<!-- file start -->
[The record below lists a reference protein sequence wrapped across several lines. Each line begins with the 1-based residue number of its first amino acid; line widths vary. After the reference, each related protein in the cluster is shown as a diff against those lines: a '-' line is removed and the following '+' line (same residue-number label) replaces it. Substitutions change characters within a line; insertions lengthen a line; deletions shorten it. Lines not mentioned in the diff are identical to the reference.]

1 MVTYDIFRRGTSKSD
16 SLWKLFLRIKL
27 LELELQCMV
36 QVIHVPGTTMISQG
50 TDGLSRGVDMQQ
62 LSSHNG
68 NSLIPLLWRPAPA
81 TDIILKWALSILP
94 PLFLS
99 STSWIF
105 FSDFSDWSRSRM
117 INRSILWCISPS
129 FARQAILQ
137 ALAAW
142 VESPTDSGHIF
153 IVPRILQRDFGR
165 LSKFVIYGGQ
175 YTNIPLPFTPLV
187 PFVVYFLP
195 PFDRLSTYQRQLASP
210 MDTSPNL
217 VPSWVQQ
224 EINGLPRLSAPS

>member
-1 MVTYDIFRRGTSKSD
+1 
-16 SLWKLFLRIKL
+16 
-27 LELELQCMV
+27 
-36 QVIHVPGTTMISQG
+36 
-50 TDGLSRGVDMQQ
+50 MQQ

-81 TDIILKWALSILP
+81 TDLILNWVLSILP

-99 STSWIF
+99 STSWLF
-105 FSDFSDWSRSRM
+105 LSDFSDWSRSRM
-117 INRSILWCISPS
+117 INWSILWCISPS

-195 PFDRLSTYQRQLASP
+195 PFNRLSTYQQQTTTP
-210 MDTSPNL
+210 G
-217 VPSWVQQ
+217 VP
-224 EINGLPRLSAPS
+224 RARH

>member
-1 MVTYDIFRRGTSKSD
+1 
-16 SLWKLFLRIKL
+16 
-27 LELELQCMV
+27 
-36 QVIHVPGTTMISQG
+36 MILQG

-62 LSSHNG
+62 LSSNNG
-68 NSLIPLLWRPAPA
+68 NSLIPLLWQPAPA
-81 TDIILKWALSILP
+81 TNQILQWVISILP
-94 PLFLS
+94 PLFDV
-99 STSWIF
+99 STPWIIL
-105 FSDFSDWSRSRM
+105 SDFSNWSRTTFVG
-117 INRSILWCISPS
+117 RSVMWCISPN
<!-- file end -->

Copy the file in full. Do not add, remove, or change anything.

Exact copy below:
[The record below lists a reference protein sequence wrapped across several lines. Each line begins with the 1-based residue number of its first amino acid; line widths vary. After the reference, each related protein in the cluster is shown as a diff against those lines: a '-' line is removed and the following '+' line (same residue-number label) replaces it. Substitutions change characters within a line; insertions lengthen a line; deletions shorten it. Lines not mentioned in the diff are identical to the reference.]

1 MVTYDIFRRGTSKSD
16 SLWKLFLRIKL
27 LELELQCMV
36 QVIHVPGTTMISQG
50 TDGLSRGVDMQQ
62 LSSHNG
68 NSLIPLLWRPAPA
81 TDIILKWALSILP
94 PLFLS
99 STSWIF
105 FSDFSDWSRSRM
117 INRSILWCISPS
129 FARQAILQ
137 ALAAW
142 VESPTDSGHIF
153 IVPRILQRDFGR
165 LSKFVIYGGQ
175 YTNIPLPFTPLV
187 PFVVYFLP
195 PFDRLSTYQRQLASP
210 MDTSPNL
217 VPSWVQQ
224 EINGLPRLSAPS

>member
-1 MVTYDIFRRGTSKSD
+1 
-16 SLWKLFLRIKL
+16 
-27 LELELQCMV
+27 
-36 QVIHVPGTTMISQG
+36 
-50 TDGLSRGVDMQQ
+50 MQQ

-81 TDIILKWALSILP
+81 TDLILNWVLSILP

-99 STSWIF
+99 STSWLF
-105 FSDFSDWSRSRM
+105 LSDFSDWSRSRM
-117 INRSILWCISPS
+117 INWSILWCISPS

-195 PFDRLSTYQRQLASP
+195 PFNRLSTYQQQTTTP
-210 MDTSPNL
+210 G
-217 VPSWVQQ
+217 VP
-224 EINGLPRLSAPS
+224 RARH

>member
-1 MVTYDIFRRGTSKSD
+1 
-16 SLWKLFLRIKL
+16 
-27 LELELQCMV
+27 
-36 QVIHVPGTTMISQG
+36 MILQG

-62 LSSHNG
+62 LSSNNG
-68 NSLIPLLWRPAPA
+68 NSLIPLLWQPAPA
-81 TDIILKWALSILP
+81 TNQILQWVISILP
-94 PLFLS
+94 PLFDV
-99 STSWIF
+99 STPWIIL
-105 FSDFSDWSRSRM
+105 SDFSNWSRTTFVG
-117 INRSILWCISPS
+117 RSVMWCISPN